This is something you're likely to get varying opinions on.  And unfortunately it's only the mead itself that's going to be able to give you the answer.  The flavors of honey can sometimes take a while to come out after fermentation.  This is true for mead as well as beer made with honey.  My recommendation would be to give it about 3-4 months, then take a sample.  If you like the flavor, you're good to go for bottling (or kegging).  If the flavor isn't where you want it, give it another couple months.  Repeat.  If you keep making mead, you'll start getting a feel for the amount of time certain types of honey and yeast need to mature before reaching a good flavor.

I'll give my varying opinion here  ;D  A fruit-forward session mead can be ready as soon as a few weeks. What I will agree on is to let your tastebuds be your guide. It could certainly peak further out, but I'm not of the opinion that all meads necessarily take months to be ready.

Also, there's no reason you have to age in the fermenter once the mead is relatively clear (which can be aided by fining agents if you wish). This way you can just sample a bottle every now and then rather than dipping into a fermenter.
Eric B.

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Offline Steve Ruch

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Re: Degassing Mead?
« Reply #6 on: November 29, 2020, 12:05:09 pm »
We don't need no stinkin' degassing.
I just finished the last of a mead brewed in 2002 that was excellent. And a mead brewed in 2004; also very good. I'd never heard of degassing when I brewed either one.
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Offline dmtaylor

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Re: Degassing Mead?
« Reply #7 on: November 29, 2020, 02:35:43 pm »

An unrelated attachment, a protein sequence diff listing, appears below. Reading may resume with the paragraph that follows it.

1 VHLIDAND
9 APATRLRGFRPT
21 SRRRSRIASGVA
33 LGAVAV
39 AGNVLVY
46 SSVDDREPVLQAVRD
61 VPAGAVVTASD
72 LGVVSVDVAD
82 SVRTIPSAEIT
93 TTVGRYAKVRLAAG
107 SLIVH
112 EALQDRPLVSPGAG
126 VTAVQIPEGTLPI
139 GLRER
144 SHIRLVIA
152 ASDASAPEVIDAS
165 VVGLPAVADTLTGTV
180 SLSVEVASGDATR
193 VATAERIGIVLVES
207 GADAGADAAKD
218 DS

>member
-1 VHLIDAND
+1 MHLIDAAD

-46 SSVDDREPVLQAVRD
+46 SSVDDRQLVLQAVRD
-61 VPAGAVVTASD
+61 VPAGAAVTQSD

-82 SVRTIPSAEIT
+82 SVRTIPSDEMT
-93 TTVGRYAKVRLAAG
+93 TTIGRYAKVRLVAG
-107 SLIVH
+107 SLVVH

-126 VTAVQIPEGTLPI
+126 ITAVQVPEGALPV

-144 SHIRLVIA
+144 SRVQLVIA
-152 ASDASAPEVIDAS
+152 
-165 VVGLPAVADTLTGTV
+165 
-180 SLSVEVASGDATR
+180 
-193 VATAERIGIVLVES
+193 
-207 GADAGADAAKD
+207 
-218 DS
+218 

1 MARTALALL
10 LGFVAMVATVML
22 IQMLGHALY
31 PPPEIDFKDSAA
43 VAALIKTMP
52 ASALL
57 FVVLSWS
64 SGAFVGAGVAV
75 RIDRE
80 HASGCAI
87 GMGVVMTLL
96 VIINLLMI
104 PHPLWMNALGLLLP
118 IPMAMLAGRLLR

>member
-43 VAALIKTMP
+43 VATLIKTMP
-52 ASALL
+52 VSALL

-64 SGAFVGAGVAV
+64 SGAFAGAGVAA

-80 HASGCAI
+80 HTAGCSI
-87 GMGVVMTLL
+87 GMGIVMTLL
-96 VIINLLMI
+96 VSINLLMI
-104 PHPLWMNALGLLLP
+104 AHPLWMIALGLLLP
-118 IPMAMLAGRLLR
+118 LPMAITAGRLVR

I don’t degas mine. And it turns out great. Mead is not wine.
Dave

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Offline dannyjed

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Re: Degassing Mead?
« Reply #8 on: November 29, 2020, 04:56:06 pm »
I only degas mead when I add fruit to it. I push the fruit cap down and degas for the first 4-5 days.


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Offline pete b

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Re: Degassing Mead?
« Reply #9 on: November 29, 2020, 05:27:11 pm »
As to your original question the eruption of foam is normal. I degas first, then add nutrient and stir gently, that keeps it to a dull roar. It’s always good to have plenty of head space.
As to the amount of time I usually advocate for patience: transfer to secondary until clear (at least a month) and then bulk age for several months to years before bottling (with corks).
However, I am making wine strength (11-16%) meads. I notice lots of folks making these smaller meads now. I trust Eric’s advice above here as he seems to have been quite successful with smaller meads and quick turnovers and I know him to be honest about his brewing outcomes, good and bad.
If you choose to try a several week to a couple month turnaround and are not using finings I would still suggest racking from the fermenter to a carboy and letting sit until very clear. Some time towards the end that is cellar temperature or colder would be good.
As to the suggestion that degassing isn’t necessary my hunch is that its necessity is proportional to gravity.
« Last Edit: November 29, 2020, 05:57:35 pm by pete b »
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Offline joe_meadmaker

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Re: Degassing Mead?
« Reply #10 on: November 29, 2020, 07:12:36 pm »
Degassing for me is a necessity.  Most of the batches I do are 1/2 barrel.  And I like using a staggered nutrient addition.  If the liquid is saturated with CO2 when that nutrient hits it, it's all coming out in a rush.  Having a 1/2 barrel batch of mead doing its best impression of a volcano is definitely an 'Oh Sh!t' moment.